Somehow, the mower ran over Eric and his stick horse, covering his legs up to his knees. “The blades cut from my feet to above my ankles for several minutes before they were able to shut off the lawnmower,” he said. One foot was severed, the other severely mangled. The nearest hospital was a couple of hours from the ranch. Because of the severe blood loss, the family feared the child would not survive the long ride. Eric’s mother Eileen wrapped his feet and legs in blankets, holding them until they reached the emergency room. When they arrived, both feet were black from the bleeding and mower clippings.
The emergency room staff began cleaning the mangled foot, disregarding the severed foot. An orthopedic surgeon named Dr. Richard Burgtorf came to assess the situation. His paternal grandmother, Vida Gates Darnell, met the family at the hospital. A devout Christian, Vida called for all the area churches she knew to begin praying for her grandson. The doctor informed the family that the severed foot could not be saved, and amputation of the other foot was a real probability. The staff focused on stopping the bleeding. “My grandmother told them there was no way she would let them amputate either foot without first trying to save them and reattach them,” Eric said. “She told the doctor to proceed with the surgery to stop the bleeding and to do his best to save both feet.” The end results would be ‘left in the good Lord’s hands.’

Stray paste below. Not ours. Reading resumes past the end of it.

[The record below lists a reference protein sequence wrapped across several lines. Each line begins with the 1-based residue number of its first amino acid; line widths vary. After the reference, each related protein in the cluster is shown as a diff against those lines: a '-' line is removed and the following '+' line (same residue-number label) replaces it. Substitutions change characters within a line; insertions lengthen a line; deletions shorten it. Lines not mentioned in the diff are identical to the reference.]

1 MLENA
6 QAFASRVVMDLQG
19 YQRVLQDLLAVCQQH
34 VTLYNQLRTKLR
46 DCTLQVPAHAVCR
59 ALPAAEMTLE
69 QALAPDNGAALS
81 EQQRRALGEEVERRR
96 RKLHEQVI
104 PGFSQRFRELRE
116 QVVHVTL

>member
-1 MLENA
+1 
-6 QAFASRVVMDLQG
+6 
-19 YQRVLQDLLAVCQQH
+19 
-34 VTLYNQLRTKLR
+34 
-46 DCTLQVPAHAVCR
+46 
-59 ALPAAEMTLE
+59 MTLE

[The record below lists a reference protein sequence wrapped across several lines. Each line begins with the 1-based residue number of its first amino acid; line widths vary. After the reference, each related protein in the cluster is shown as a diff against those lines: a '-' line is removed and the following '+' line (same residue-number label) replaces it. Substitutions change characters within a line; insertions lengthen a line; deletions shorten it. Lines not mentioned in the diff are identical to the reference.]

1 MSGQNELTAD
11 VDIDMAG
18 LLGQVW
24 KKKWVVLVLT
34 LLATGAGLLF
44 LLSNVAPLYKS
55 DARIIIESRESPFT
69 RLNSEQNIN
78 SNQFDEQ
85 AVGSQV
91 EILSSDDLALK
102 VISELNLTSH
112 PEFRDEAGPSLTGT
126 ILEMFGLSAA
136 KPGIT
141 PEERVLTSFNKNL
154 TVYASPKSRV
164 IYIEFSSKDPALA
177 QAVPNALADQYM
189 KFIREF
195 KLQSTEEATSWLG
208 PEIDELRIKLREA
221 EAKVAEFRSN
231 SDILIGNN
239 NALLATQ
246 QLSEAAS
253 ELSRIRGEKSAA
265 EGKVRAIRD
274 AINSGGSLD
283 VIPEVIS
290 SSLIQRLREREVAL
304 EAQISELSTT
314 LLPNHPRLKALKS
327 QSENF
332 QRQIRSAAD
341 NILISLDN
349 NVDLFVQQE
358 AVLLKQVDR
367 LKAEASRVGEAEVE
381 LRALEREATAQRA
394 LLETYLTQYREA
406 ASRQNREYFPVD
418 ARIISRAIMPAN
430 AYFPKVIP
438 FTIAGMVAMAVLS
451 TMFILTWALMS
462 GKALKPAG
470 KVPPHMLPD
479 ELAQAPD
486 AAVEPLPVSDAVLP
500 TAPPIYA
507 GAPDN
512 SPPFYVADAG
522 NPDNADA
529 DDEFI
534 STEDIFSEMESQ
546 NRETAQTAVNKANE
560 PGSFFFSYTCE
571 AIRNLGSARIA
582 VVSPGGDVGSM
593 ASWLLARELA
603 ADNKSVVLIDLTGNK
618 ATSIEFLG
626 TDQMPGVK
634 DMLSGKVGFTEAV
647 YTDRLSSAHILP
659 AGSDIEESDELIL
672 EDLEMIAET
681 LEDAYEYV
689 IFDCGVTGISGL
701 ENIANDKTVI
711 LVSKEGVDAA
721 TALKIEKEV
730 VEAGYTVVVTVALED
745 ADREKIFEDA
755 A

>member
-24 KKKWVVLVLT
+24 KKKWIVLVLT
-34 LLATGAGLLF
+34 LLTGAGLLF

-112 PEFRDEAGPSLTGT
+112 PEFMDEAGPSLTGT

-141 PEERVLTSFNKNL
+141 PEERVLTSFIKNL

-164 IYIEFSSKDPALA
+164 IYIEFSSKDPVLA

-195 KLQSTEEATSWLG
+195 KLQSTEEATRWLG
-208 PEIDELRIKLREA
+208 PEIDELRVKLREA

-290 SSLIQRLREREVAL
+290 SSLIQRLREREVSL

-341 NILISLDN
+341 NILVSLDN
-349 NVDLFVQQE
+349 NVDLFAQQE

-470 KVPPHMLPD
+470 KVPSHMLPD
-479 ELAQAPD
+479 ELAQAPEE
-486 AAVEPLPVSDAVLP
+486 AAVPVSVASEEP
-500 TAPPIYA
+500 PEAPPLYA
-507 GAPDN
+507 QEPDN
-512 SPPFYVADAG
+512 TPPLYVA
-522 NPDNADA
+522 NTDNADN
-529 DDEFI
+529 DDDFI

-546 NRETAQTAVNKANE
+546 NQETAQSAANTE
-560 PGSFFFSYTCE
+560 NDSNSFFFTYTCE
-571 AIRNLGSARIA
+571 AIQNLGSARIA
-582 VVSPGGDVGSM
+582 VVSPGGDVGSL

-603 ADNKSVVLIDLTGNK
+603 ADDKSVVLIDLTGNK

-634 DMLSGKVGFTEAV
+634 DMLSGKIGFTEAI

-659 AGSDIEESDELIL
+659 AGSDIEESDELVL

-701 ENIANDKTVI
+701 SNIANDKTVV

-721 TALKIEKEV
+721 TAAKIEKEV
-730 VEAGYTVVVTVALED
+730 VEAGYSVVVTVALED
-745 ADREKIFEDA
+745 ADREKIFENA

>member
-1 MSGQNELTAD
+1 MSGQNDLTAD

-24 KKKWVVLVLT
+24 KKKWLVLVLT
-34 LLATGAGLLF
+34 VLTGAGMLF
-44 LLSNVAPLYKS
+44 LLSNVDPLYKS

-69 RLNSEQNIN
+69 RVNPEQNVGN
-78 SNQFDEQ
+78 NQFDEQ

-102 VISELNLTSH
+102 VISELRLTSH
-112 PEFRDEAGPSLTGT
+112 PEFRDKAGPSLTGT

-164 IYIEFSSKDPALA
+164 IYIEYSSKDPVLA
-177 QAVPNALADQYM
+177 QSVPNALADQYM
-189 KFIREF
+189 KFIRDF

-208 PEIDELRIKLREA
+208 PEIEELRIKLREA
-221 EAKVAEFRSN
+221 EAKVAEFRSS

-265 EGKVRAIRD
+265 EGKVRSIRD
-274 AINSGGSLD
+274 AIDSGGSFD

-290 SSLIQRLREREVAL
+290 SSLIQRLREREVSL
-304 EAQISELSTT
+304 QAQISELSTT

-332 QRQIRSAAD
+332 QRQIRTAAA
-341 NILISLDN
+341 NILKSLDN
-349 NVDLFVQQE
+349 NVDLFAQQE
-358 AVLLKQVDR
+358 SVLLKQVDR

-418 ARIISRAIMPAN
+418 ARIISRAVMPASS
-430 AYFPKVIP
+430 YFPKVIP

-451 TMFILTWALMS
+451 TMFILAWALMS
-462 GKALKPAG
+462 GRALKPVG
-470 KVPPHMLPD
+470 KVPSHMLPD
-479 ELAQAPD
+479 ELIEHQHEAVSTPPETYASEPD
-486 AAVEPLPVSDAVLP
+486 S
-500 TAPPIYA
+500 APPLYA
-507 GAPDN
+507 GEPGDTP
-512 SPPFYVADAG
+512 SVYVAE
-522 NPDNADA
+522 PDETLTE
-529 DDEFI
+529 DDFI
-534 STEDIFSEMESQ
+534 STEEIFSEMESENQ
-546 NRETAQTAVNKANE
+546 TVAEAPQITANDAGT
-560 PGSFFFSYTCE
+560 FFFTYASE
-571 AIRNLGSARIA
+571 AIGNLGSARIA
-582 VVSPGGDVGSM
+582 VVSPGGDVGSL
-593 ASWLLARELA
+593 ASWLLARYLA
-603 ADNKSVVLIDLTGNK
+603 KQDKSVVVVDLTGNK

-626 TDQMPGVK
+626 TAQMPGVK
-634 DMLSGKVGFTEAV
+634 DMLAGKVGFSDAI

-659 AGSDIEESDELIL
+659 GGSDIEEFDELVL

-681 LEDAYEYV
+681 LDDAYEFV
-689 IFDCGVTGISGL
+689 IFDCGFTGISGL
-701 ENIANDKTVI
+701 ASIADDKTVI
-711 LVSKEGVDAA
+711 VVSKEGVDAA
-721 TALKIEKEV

Doctors followed the grandmother’s command despite their own belief that the feet could not be saved. The surgery required more than 2,000 stitches. The staff again asked permission to amputate because they believed it impossible for the surgery to be successful. They warned of the significant problems that could arise if the tissues started dying.